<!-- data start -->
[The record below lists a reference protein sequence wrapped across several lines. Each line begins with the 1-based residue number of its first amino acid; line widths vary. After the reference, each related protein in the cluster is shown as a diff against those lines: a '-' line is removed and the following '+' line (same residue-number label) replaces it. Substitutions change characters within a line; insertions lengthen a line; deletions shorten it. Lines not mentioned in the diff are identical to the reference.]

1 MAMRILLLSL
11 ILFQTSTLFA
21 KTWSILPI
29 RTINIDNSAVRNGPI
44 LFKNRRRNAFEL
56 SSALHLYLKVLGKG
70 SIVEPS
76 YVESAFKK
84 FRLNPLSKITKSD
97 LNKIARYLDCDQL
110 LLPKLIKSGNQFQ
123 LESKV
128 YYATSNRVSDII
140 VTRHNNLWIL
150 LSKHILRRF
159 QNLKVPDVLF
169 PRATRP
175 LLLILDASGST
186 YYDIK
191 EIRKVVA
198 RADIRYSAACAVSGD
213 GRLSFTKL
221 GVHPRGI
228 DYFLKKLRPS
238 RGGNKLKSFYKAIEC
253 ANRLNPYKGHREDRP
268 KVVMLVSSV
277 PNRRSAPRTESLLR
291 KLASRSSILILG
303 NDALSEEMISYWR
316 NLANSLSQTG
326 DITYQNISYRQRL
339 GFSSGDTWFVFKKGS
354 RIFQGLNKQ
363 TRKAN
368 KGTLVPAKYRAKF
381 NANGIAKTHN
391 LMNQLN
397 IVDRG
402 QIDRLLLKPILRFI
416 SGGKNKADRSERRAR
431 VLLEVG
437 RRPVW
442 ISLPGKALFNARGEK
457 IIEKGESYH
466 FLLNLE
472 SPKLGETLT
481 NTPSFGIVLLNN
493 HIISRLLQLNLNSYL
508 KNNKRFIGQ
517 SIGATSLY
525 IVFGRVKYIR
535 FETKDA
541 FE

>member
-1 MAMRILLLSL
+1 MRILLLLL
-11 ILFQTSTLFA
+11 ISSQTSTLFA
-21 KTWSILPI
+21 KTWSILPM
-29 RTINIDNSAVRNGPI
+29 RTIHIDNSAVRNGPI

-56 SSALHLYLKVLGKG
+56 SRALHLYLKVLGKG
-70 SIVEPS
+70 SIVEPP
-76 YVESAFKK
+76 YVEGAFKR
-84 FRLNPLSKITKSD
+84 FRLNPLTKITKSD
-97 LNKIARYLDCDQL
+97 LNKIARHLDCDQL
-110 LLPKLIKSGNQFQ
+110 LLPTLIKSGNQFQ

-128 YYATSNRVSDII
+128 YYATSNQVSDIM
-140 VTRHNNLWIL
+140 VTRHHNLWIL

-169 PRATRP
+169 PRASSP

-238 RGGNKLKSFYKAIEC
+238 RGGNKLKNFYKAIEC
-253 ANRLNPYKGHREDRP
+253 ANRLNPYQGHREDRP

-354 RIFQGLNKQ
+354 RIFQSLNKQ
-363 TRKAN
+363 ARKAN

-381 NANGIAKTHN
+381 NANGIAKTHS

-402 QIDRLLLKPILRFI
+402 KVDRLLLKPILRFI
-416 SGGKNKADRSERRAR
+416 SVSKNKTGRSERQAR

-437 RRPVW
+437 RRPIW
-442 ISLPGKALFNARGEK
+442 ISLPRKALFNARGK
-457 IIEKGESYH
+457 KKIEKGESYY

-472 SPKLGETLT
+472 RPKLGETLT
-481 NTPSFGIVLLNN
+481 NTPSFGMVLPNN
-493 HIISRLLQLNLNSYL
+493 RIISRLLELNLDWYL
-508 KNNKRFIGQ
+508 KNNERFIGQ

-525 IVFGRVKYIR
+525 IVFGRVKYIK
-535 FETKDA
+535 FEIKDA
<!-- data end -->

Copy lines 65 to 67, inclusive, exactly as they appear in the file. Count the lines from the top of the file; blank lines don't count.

-56 SSALHLYLKVLGKG
+56 SRALHLYLKVLGKG
-70 SIVEPS